Livan Hernandez’s long, strange trip rolls into a 17th season and eighth team
I love watching Livan Hernandez pitch. I loved watching his brother, El Duque. I’m no pitching coach, but I think every pitcher on earth could learn something from watching them work. They’ve never taken 95-mph stuff to the mound. At least they haven’t in a long, long time. They’re a reminder that of pitching’s three variables_velocity, location and movement_that velocity is the least important of the three.
They get by with deceptive arm action, by working the corners and by changing speeds. One way to get a hitter out is to blow a 100-mph fastball right past him. The thing is, if a hitter knows the location, if he knows there’s no movement on the pitch, he’ll eventually catch up to a 100-mph fastball.
At least that’s my unprofessional opinion on pitching. I was also in the Astros clubhouse the night Billy Wagner threw a 100-mph heater past Barry Bonds in the ninth inning. Afterward, the phone rang and it was Bonds telling Wagner, “Don’t let one slip under 100 mph.”
Anyway, hitters who are accustomed to trying to catch up to major league fastballs have a terrible time with the slower stuff too. That’s why the Orioles used to wear t-shirts proclaiming, “Work fast, throw strikes, change speeds.” Craig Biggio and Jeff Bagwell once told me that Trevor Hoffman could tell them he was about to throw them a change up, and they still might not hit it. I didn’t understand this. Why would it be so hard to hit a pitch that’s softer than the others? Wouldn’t it be easier?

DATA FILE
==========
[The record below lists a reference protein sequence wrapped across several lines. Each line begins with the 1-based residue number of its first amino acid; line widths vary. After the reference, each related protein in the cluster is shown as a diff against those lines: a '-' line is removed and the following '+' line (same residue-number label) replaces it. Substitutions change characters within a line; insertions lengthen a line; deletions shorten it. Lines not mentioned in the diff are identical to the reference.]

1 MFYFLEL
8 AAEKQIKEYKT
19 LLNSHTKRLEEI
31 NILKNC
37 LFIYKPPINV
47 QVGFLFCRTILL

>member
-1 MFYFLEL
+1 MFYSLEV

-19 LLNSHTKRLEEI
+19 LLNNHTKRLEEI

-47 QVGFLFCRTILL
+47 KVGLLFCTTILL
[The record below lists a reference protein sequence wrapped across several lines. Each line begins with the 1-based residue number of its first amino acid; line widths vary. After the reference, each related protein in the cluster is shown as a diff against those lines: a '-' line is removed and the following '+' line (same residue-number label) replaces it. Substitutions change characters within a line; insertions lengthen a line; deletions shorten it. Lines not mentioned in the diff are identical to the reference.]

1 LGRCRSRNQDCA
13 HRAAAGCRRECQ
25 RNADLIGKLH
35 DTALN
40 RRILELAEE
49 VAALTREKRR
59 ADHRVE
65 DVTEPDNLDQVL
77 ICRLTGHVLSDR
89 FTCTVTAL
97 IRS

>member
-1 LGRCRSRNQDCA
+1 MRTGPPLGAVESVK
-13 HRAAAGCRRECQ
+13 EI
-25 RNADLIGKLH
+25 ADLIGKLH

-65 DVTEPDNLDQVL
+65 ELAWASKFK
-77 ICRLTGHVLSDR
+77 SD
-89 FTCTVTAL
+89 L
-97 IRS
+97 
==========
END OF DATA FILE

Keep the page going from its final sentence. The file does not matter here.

“When you’re accustomed to looking for a certain speed, it’s really hard to slow down,” Biggio said. “Your brain can tell your body to wait, but it’s not that easy.”
Livan Hernandez, who signed a minor league contract with the Astros this week, is a master of this. At 36, he’s still capable of rolling up innings and of making the most of what he brings to the table. He has an assortment of breaking pitches, but his best pitch is still a fastball that he moves up and down, in and out, seemingly throw it to whatever location and whatever velocity he needs.
He has been absolutely money in the post-season. He’s 7-3 with a 3.97 ERA in 10 postseason starts. He has been to the World Series twice. But eating up innings is his speciality. He has averaged 216 innings a year the last 14 seasons and led the National League in innings three times.
He won’t be remembered as one of the all-time greats. He never won 20 games or a Cy Young Award. All he has done is roll along for 17 seasons, almost always pitching at a high level and delivering in a big way when the games mean the most. In 1997, he was both the NLCS and World Series MVP. When Brad Mills hands him the ball, it will be the 475th, and that’s pretty spectacular. It’s great having him back for another year.